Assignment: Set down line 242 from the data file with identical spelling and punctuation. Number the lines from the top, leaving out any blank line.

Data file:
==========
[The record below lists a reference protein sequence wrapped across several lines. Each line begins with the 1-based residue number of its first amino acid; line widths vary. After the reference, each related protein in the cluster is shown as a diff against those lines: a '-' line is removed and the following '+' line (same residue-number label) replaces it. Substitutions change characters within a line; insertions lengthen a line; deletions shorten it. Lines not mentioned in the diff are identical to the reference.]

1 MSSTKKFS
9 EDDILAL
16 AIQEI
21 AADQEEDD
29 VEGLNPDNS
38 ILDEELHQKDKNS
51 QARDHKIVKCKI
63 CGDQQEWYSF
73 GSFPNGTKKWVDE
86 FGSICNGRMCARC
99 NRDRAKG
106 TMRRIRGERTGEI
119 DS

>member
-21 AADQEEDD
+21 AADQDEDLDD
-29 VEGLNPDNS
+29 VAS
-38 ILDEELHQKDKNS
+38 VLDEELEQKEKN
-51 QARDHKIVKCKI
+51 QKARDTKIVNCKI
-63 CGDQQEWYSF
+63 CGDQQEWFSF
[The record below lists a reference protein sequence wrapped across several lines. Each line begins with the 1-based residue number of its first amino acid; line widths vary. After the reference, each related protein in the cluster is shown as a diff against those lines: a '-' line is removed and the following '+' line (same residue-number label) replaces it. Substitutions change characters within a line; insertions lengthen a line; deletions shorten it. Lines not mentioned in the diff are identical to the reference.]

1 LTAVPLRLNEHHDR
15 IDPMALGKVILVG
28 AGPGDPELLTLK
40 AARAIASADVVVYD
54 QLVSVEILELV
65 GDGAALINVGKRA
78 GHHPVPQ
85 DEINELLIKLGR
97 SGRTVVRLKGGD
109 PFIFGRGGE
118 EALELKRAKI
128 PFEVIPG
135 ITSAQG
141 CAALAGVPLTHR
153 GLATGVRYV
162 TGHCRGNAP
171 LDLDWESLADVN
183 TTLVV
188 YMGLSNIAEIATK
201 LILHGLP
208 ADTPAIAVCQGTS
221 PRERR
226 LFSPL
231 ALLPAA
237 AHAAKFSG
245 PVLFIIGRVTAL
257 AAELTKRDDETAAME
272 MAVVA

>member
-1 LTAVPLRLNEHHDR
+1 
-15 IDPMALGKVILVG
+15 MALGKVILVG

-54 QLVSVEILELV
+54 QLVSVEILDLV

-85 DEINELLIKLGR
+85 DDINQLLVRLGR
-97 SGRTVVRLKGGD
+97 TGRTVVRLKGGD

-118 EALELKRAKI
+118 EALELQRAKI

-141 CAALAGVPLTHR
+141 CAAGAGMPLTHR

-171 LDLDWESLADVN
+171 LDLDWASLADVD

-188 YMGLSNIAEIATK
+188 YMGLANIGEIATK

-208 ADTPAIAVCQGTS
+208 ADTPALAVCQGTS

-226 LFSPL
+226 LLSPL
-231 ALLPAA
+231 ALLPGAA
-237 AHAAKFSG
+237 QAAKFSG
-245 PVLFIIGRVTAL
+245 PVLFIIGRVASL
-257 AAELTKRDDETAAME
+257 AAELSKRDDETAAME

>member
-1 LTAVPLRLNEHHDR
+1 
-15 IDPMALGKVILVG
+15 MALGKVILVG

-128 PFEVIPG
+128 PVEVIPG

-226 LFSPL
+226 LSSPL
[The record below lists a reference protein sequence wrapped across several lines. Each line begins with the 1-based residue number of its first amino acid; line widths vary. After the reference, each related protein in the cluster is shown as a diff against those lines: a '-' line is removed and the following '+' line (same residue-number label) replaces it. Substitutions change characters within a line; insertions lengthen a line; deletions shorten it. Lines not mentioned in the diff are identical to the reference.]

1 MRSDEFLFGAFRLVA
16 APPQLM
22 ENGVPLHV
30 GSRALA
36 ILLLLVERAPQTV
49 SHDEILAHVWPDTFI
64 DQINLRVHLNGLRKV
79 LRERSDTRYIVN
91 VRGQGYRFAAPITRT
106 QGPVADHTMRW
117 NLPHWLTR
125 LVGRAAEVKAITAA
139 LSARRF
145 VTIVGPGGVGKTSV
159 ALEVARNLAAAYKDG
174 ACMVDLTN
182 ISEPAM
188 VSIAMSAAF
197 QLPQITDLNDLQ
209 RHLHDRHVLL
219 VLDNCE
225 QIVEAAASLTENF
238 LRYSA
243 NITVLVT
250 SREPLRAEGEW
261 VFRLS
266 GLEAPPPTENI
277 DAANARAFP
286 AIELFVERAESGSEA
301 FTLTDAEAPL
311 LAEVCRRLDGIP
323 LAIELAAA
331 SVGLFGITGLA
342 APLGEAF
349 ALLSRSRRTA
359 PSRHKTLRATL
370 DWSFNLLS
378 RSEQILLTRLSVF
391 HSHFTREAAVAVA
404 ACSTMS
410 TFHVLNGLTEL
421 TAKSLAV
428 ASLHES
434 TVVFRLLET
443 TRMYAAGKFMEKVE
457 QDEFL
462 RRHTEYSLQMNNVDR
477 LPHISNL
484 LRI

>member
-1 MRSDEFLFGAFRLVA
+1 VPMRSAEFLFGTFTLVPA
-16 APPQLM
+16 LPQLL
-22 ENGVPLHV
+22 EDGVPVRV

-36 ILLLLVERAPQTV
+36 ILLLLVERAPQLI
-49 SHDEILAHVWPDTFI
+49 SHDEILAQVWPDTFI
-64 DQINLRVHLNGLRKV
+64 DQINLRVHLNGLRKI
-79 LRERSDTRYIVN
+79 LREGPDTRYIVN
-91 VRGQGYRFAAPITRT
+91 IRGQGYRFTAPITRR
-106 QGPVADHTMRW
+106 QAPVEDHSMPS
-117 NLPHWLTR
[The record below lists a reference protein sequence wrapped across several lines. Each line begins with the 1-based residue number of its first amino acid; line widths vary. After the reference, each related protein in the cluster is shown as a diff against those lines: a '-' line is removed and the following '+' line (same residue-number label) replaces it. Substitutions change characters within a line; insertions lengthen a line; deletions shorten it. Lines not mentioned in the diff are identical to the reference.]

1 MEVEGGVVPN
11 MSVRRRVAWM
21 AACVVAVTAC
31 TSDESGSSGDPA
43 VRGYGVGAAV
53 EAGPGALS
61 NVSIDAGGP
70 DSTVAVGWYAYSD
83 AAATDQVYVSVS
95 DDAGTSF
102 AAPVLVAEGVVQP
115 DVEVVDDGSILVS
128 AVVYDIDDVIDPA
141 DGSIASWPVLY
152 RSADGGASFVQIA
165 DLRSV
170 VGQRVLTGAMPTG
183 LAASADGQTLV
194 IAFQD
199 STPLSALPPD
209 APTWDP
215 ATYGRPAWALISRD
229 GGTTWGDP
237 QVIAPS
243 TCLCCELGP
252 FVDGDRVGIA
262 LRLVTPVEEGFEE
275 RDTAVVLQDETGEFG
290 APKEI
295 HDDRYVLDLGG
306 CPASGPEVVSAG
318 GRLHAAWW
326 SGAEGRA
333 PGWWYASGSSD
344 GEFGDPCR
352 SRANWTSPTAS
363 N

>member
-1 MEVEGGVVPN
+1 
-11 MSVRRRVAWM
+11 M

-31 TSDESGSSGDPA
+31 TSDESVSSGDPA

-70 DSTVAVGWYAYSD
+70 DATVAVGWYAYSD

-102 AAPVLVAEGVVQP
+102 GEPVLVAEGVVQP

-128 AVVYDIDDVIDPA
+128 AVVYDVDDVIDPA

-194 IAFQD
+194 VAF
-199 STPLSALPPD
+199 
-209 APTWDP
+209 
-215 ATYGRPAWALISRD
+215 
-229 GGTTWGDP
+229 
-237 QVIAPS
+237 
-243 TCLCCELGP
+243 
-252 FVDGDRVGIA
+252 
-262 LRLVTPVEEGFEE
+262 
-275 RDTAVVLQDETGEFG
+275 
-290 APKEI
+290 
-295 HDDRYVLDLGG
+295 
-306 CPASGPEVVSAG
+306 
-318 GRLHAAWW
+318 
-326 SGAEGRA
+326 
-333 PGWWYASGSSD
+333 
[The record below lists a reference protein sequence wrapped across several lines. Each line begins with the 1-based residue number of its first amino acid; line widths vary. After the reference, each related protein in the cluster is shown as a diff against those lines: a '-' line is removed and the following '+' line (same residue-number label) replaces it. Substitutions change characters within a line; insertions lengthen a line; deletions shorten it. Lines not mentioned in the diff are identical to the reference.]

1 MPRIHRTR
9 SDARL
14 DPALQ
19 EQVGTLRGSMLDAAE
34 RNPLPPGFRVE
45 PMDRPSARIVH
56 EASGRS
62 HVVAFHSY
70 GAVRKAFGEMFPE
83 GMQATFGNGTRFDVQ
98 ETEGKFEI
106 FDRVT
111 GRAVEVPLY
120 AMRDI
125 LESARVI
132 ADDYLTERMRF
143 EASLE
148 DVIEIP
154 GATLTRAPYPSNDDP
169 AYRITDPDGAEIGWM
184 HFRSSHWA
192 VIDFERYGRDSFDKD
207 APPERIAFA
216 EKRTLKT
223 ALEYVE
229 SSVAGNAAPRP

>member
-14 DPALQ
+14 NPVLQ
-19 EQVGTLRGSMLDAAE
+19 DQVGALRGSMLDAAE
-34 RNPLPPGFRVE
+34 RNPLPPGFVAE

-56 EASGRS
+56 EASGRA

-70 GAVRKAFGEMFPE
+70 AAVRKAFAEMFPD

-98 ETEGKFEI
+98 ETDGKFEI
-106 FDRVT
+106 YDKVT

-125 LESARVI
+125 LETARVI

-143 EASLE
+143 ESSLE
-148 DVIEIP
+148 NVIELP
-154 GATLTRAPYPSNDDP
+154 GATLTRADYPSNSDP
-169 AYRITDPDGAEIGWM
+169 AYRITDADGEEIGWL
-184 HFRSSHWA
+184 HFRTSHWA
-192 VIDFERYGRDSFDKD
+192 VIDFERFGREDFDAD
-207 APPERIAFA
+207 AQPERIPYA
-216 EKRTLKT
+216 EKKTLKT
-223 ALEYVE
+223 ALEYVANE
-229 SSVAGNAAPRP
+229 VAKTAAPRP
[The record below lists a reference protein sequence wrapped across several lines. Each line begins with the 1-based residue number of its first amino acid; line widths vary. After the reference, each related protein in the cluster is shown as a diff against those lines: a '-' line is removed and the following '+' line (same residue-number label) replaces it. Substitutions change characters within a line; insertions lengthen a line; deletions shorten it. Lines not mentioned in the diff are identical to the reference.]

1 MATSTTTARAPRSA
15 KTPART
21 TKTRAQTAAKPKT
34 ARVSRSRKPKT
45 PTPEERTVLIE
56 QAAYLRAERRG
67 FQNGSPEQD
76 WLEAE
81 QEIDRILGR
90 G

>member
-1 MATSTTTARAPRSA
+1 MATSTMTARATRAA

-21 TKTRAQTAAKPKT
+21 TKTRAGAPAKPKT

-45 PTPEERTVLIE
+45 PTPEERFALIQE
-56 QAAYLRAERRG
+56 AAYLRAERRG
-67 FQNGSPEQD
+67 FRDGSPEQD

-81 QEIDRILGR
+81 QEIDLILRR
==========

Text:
-318 GRLHAAWW